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People v. Kevorkian

Scott Caron

ProfessorScott Caron

CaseCast "What you need to know"

CaseCast –  "What you need to know"

People v. Kevorkian

Citation. 22 Ill.447 Mich. 436, 527 N.W.2d 714 (1994)
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Brief Fact Summary.

The Defendant, Kevorkian (Defendant), was indicted on two counts of murder for assisting in the deaths of two women. The women had come to Defendant in order to use his “suicide machine” – a device that allowed a person to take their own life in a calm, painless manner.

Synopsis of Rule of Law.

Intentionally providing the means by which another person commits suicide does not rise to the level of murder.


The Defendant developed a unique device to assist a person in taking his own life. Two women, both suffering from painful diseases, sought the assistance of the Defendant’s machine in ending their lives. The device consisted of IV tubes of anesthesia and potassium chloride. A string tied to a finger of the person committing suicide controlled the release of anesthesia which, once released, would cause the hand to drop and thereby pull on a second string also tied to a finger that released the IV of poisonous potassium chloride. The device worked on one of the women, ending her life. Defendant was unsuccessful in inserting the IV needle into the other woman and reverted to using a cylinder of carbon monoxide with a face-mask attachment. The second woman’s life ended as a result of her turning the gas valve, which Defendant had shown her how to do.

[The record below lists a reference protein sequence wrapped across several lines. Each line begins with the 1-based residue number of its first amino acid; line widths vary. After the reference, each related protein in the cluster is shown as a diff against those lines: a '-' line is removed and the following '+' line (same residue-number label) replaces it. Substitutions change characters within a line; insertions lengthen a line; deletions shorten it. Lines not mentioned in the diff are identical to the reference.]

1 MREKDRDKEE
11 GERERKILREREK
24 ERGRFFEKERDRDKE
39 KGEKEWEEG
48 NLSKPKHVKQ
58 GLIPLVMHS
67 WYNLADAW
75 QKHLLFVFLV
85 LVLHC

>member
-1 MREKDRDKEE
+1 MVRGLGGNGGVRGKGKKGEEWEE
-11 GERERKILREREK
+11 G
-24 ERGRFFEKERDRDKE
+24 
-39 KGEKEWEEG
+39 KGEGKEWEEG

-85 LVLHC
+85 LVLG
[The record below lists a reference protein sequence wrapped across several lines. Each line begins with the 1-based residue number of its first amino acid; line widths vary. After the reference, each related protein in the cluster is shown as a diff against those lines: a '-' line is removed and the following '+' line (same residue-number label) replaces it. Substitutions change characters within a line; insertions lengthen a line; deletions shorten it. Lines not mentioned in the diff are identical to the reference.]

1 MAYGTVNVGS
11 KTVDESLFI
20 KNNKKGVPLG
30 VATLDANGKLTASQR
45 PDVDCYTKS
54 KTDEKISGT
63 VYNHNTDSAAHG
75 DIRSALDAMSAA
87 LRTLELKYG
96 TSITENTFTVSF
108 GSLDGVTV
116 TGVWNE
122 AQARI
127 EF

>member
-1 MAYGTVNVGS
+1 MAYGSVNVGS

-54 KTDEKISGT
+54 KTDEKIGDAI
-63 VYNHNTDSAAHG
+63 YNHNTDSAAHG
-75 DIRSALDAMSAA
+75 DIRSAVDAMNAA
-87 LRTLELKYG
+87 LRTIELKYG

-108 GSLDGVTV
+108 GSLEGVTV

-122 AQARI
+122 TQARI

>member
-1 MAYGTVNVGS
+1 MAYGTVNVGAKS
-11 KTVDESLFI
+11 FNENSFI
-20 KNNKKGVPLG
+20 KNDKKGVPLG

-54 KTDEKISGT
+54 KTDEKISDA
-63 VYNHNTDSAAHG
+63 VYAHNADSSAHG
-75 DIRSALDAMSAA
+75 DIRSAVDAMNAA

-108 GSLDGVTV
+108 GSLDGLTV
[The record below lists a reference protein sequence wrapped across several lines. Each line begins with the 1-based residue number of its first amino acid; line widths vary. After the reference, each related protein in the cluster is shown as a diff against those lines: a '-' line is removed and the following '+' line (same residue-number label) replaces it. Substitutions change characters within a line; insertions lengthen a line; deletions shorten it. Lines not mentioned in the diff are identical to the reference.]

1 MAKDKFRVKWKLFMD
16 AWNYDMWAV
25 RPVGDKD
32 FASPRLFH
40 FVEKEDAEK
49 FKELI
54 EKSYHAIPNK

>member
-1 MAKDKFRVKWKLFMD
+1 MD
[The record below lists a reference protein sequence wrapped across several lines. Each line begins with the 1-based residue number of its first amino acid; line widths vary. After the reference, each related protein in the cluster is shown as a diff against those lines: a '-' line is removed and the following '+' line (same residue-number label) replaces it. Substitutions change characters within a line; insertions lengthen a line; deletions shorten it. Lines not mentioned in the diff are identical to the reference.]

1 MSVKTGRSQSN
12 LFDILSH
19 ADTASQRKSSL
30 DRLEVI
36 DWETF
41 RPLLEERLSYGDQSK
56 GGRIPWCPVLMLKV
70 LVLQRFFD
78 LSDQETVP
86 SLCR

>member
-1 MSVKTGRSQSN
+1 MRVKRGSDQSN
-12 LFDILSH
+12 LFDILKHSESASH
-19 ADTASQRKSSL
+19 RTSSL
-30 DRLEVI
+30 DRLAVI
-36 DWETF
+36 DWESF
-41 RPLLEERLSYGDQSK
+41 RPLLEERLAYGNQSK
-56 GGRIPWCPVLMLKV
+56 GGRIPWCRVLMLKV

Is a person guilty of murder if they provide another person with the means to take their own life?


No. Remanded.
There is a distinction between active participation in a suicide and mere involvement in events leading up to the suicide. Active participation includes firing a gun or pushing the plunger on a hypodermic needle – the final overt act that causes death. Furnishing the means to commit suicide, on the other hand, constitutes mere involvement in events preceding a suicide and does not rise to the level of murder. Here, defendant simply provided a device by which two women could take their lives. The devices operated in such a manner that the final overt act preceding death – pulling a string or turning a gas valve – was the action of each of the women, not the defendant.


The distinction created by the majority between participation in events leading up to a suicide and active participation in the suicide itself, is an invitation to let the result turn on whether Defendant intended to kill for impure reasons. Such a distinction risks abuse to the most vulnerable members of our society – the sick, elderly, those suffering from depression – by reducing culpability for those who would assist in their deaths.


The court in this case held that a defendant must have actively participated in a suicide in order to face prosecution for murder. “Active” participation means involvement in the final overt act that causes death.

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